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For Muslim students at MSU, celebrating Ramadan can be very difficult

April 25, 2022
<p>During the getting ready for Ramadan meeting on March 31, 2022, Muslim students were asked to write what their goals were for this upcoming Ramadan. </p>

During the getting ready for Ramadan meeting on March 31, 2022, Muslim students were asked to write what their goals were for this upcoming Ramadan.

Photo by Madison Norfleet | The State News

With less than one week of Ramadan left, Muslim students are still having trouble participating in the holiest month of the year.

Ramadan started on April 1 and will end May 1, since Ramadan falls on the ninth month of the lunar year.

This is Lyman Briggs freshman Safa Karaein’s first year on Michigan State University’s campus and she said does not feel like Ramadan is being as appreciated and recognized the way other religious holidays like Christmas and Thanksgiving are on campus.

Ramadan is believed to be the month the Qur’an (Koran), or the Islamic holy book, was first revealed. The Qur’an states the importance of fasting during Ramadan, and Karaein said fasting on campus is a struggle that the Michigan State University administration could better understand. 

After breaking her fast around 8:15 p.m. every day, Karaein said that Muslims on campus only get about 40 minutes for iftar, or dinner, before cafeterias close at 9 p.m.

During this time, Ramadan partakers can also pick up prepackaged breakfast options at a dining hall in their neighborhood for suhoor, or the meal before dawn.

Additionally, there is a special dinner menu in one of the dining halls in every neighborhood for people participating in Ramadan, but Karaein said she thinks the dining halls could give Ramadan participants more than one option per neighborhood.

“There shouldn’t be a reason we’re eating the same two things, and those two things … they’re not the best of options,” Karaein said. She said the food does not look, smell or taste very appetizing.

In addition to fasting, Muslims are expected to abstain from smoking, drinking alcohol, sexual activities and pray multiple times a day. Karaein said that her family has a designated space in her home where they pray every year.

However, Karaein stays in Holmes Hall and the closest prayer room to her is a 10-minute walk to the Law Library.

“We do pray during very dark times, and it can be dangerous to leave your room,” Karaein said.

She said she asked to get a room in her hall to designate for prayer but there have been ongoing complications.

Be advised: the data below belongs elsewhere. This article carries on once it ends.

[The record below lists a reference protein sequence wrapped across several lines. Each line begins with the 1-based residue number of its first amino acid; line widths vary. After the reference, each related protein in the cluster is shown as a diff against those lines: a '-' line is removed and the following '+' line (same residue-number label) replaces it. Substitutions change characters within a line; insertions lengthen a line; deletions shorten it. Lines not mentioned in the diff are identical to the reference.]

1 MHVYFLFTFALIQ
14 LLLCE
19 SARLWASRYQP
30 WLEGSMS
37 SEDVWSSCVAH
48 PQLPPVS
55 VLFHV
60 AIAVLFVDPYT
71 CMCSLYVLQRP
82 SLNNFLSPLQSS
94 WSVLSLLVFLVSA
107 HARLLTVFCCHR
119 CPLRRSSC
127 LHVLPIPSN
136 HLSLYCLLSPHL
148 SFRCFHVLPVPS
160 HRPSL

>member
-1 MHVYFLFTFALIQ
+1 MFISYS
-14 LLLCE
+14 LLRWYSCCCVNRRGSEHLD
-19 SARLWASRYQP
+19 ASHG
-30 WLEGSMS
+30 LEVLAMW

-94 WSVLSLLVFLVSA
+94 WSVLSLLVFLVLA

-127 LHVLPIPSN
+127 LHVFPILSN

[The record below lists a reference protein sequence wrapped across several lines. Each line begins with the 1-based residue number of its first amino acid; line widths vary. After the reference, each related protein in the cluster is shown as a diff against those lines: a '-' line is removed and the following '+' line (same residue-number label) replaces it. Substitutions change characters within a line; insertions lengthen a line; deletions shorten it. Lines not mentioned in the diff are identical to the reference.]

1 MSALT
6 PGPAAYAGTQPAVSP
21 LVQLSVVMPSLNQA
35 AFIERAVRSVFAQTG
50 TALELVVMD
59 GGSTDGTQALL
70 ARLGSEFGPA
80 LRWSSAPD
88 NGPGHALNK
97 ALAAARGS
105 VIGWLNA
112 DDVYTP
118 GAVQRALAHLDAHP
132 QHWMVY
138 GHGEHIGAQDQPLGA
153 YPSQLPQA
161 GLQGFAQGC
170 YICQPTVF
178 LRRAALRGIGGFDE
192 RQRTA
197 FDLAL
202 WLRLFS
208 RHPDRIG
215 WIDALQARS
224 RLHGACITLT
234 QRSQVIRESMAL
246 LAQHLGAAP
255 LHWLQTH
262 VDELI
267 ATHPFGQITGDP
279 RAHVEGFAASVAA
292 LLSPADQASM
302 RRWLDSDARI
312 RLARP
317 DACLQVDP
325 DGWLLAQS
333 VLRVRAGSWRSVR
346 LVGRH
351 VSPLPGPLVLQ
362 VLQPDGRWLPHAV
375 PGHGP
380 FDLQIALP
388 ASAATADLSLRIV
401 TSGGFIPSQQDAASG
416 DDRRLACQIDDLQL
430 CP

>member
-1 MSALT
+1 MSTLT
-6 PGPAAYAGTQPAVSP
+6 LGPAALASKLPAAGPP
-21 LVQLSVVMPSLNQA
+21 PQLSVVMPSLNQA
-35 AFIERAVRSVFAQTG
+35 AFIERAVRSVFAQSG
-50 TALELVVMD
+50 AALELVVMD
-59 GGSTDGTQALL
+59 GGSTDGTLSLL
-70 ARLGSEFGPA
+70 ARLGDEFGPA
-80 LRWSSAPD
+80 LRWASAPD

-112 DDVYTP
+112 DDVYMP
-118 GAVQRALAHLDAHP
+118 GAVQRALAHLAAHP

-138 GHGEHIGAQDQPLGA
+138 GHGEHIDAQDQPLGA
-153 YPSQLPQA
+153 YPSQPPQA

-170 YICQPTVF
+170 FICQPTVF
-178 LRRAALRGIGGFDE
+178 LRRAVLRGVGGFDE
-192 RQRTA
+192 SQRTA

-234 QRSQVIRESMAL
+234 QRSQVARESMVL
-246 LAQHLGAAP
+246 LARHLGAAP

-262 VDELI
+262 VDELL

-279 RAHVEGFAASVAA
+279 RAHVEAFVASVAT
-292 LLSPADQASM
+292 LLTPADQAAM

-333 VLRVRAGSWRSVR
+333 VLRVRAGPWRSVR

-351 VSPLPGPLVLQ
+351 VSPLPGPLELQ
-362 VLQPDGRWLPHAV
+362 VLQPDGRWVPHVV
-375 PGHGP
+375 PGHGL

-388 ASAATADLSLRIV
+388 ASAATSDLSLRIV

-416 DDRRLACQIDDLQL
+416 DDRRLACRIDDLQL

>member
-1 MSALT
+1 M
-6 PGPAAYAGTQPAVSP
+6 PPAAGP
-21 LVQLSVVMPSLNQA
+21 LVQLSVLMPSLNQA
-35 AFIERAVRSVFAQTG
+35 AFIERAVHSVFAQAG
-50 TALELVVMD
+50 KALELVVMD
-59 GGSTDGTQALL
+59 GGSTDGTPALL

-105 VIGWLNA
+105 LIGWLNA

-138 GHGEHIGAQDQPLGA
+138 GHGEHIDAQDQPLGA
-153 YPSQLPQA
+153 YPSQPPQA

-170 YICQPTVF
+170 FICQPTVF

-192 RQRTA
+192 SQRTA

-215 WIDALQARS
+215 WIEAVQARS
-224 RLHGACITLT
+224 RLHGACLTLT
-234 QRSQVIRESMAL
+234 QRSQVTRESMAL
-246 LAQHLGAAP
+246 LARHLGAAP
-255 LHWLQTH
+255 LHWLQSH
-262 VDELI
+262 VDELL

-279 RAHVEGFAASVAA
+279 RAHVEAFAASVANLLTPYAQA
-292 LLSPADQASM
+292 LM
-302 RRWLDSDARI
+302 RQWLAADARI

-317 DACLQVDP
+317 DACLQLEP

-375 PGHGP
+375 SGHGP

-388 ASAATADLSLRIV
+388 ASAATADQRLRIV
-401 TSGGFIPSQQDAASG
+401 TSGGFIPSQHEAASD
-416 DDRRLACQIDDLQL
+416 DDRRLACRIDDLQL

“It feels like we’re losing touch with part of our religion,” Karaein said. “(On campus) you’re doing the basics, you pray, and you eat, but you’re not really getting the feeling of, 'This is my month’.”

Like Karaein, Muslim Students Association executive board member and biosystems engineering sophomore Neta Vitija said she also hopes that there can be more reflection rooms around campus since she has had good experiences with them.

“The special thing about our prayer is that there is a lot of movements and bending over involved so it looks weird to do it in public, so that’s why we would like to have those reflection rooms,” Vitija said. “Campus is just so big. It can be a hassle to go to class in one building and then go to pray in another.”

Vitija is also spending her first Ramadan away from family and said the community iftars by student organizations have been nice to participate in.

“It’s our first time away from home, so breaking fast with friends is always a great pleasure,” Vitija said.

The Islamic Society of Greater Lansing has also welcomed the Lansing community and MSU students during Ramadan and for a celebration on Eid-al-Fitr, or the last day of Ramadan.

Vitija has an exam on Eid and said her professor was willing to reschedule it for her so she can celebrate this holiday. However, she said she recently had an exam in another class that started at the same time as iftar.

“I know a lot of students who have had to take exams during our iftar time,” Vitija said.

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If students can get their exams rescheduled, Vitjia said, their options are to take them at 8 or 9 a.m. She said this is not ideal since Ramadan partakers wake up around 5 a.m. to pray, eat suhoor and then fast for the rest of the day.

“Giving an exam retake in the super early morning isn’t feasible at all, so people would rather break their fast while they’re taking an exam,” Vitjia said. (8:50) “I would really hope that more professors are more respectful of our timing throughout the day and accommodate us more next year.”

To wish Ramadan participants well, people can say “Ramadan Kareem” (“have a generous Ramadan”) or “Ramadan Mubarak” (“Happy Ramadan”).


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